Modern Sport - A Global History (HIST*2130)
Code and section: HIST*2130*01
Term: Fall 2021
Instructor: Alan McDougall
The class format will follow a mixture of asynchronous lectures (recorded and posted at the start of every week) and synchronous (i.e. real time) seminars.
Audio recordings of each week’s lecture will be posted on Courselink before each week’s seminars, along with lecture-accompanying PowerPoints.
There will be eight seminar sections (~20 students each).
- Four sections will meet in real time on Microsoft Teams.
- Four sections will meet in real time on campus (classrooms to be confirmed).
Students may enroll in a section with exclusively virtual seminars or they may enroll in a section with seminars planned for on-campus/in-person delivery.
Few activities better suit global histories of the modern world than sport. Since the nineteenth century, organized games have been integral to mass culture and everyday life around the world, reflecting and shaping wider political and socio-economic processes. Covering key themes in the history of the modern world – such as race, empire, gender, and nationalism – this course critically analyzes the development of modern sport from a global perspective. With a primary emphasis on the “global game” of football (soccer), the material covered will include a wide range of sports and countries, from cricket on the Indian sub-continent to baseball in the United States.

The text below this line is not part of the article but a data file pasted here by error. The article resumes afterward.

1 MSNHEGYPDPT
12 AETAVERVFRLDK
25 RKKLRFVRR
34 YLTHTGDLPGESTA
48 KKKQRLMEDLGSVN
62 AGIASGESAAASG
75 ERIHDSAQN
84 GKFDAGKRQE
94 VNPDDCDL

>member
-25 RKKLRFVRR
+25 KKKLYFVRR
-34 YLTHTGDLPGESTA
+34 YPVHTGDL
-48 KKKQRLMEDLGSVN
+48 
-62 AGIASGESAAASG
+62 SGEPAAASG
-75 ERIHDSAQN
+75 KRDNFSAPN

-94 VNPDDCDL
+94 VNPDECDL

Methods of Evaluation and Weights:
Class participation: 25%
Short assignments (2): 30% (15% each)
Essay plan: 10%
Texts and/or Resources Required:
There is no textbook for the class. All assigned readings – generally one per week – will be available on the HIST*2130 Courselink site
**Please note: This is a preliminary website description only. The department reserves the right to change without notice any information in this description. The final, binding course outline will be distributed in the first class of the semester.**